Cappricio: Watteau is recklessly capricious, a weaver of arabesques who embraces the grotesque, not in the sense of gothic horrors but in the sense of curious divagations and transmutations.

My favorite is “Enough: One day in his studio, D said to me: ‘I’ve always had enough. I’m tall enough, I’m good-looking enough. I have enough money.'” Enough said.

The literary games on display might, in the hands of another writer, come off as an indulgence, but here they serve a clear purpose: They not only describe the mood of an artist, but they let us inhabit his sensibility. The book speaks in the serendipitous language of Watteau’s canvases — serendipitous, additionally, because we know very little about Watteau outside of his work. “At the time of his death,” Mr. Perl writes, “Watteau was a famous figure in Paris, with his share of devoted friends. The nuggets of reliable information about his life, however, are few and far between, so that every attempt to construct a biography from what scattered facts there are appears bound to fail.”

Mr. Perl is not the first to take an unorthodox approach to his history of this artist. Watteau’s most successful biography, Mr. Perl recounts, came out of a fictionalized memoir by Walter Pater called “A Prince of Court Painters,” which was published in 1885, and which, “in assembling and readjusting some of the facts of the artist’s life … constructs a fable about Watteau that is truer to what we feel when we’re looking at his paintings and drawings than a more straightforward account could possibly be.” In his story, Pater “imagines himself as a part of the eighteenth-century Pater family that actually knew Watteau.”

Mr. Perl here does something of the same, going one step further. Rather than merely imaging himself an associate of Watteau, he becomes a Watteau in print. So am I crazy to see a resemblance between the portrait of Watteau drawn by François Boucher, reproduced in the book, and the photo of Mr. Perl on the dust jacket? Mr. Perl constructs his book around the arabesque, the daydream, and the fragment. “Much of the fragment’s fascination has to do with its delicious air of possibility,” he writes, “for a fragment provokes a partial experience that can leave us with a heightened awareness of what we are missing.”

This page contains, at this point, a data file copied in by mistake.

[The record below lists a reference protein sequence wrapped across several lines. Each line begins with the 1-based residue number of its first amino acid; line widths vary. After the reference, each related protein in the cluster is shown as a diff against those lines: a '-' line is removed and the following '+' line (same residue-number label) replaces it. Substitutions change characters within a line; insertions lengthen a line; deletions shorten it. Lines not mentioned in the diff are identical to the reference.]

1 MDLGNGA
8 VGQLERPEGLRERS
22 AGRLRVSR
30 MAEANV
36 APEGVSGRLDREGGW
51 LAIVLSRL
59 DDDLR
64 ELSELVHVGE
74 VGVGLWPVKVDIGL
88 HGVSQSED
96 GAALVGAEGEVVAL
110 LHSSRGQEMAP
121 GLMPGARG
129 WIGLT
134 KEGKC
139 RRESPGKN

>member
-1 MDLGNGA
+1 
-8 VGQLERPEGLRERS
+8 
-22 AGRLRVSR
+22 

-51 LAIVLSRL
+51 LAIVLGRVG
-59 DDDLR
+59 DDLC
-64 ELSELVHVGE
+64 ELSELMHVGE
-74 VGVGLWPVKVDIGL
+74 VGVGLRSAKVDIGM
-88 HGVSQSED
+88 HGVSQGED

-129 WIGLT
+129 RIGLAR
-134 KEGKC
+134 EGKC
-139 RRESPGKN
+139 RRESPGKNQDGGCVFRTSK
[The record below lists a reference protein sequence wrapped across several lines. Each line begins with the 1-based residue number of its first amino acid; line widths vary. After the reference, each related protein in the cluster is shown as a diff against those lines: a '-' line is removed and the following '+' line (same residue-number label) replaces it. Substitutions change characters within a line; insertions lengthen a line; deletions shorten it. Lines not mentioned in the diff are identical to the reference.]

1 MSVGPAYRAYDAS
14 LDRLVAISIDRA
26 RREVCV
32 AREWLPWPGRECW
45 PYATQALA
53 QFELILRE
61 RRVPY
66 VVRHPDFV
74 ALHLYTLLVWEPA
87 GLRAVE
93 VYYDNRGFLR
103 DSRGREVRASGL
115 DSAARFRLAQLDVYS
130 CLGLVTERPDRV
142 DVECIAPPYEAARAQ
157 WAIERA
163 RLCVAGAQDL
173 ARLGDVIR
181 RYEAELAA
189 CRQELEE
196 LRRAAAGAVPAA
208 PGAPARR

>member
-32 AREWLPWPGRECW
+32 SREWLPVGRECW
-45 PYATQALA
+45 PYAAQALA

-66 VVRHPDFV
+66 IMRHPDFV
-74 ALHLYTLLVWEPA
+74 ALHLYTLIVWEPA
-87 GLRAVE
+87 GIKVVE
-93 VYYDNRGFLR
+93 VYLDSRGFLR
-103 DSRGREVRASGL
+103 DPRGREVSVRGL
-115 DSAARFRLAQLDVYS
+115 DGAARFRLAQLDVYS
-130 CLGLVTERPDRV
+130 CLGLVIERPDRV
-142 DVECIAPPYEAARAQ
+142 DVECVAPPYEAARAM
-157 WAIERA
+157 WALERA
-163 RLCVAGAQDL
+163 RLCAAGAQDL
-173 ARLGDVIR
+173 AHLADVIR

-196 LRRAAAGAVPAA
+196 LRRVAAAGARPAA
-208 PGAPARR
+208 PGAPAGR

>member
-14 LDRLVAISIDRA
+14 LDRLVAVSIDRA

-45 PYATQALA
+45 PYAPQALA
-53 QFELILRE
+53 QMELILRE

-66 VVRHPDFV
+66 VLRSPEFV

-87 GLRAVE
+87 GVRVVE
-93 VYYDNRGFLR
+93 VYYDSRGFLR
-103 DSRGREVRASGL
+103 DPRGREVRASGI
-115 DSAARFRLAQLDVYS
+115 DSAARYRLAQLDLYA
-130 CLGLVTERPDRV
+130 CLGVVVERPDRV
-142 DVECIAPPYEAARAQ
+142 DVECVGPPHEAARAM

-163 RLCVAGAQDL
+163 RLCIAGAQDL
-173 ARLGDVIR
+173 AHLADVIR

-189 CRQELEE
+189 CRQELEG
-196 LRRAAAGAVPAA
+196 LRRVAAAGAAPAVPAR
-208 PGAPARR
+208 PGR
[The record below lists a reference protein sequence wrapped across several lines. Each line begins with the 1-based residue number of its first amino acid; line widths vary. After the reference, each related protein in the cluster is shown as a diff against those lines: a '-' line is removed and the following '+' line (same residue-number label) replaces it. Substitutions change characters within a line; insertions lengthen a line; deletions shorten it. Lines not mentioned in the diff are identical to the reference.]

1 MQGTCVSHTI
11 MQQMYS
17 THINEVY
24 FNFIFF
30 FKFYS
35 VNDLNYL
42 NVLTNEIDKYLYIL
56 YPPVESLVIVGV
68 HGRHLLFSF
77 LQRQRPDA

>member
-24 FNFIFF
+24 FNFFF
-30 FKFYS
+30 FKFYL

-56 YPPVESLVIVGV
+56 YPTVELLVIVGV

Many of those “experiences” are personal for Mr. Perl. But that does not mean they are artful dodges. Rather, Watteau allows this trenchant thinker — arguably our best art critic writing today — to show, for once, his own hand. We see the painted ceiling of his boyhood home in Brooklyn, and are given a manifesto of his desires in paint: “What I really want from art is a variety of qualities, a multiplicity of qualities, a kaleidoscope of qualities, the unpredictability of qualities, qualities that are as varied as the artists who create the works of art.”

In its oddity, the book gambles and wins. I hope that “Antoine’s Alphabet” will become a cult classic among artists, a call to caprice, in the way that Dave Hickey’s “Air Guitar,” a critic’s libertarian riff, gave license to a generation of artists to forego politics for the rapture of the marketplace. In this capricious cross-pollination of history and memoir, Jed Perl does not merely show us how to live. Like Watteau, he illuminates the struggle to feel fully alive.

Mr. Panero is the managing editor of the New Criterion.

The New York Sun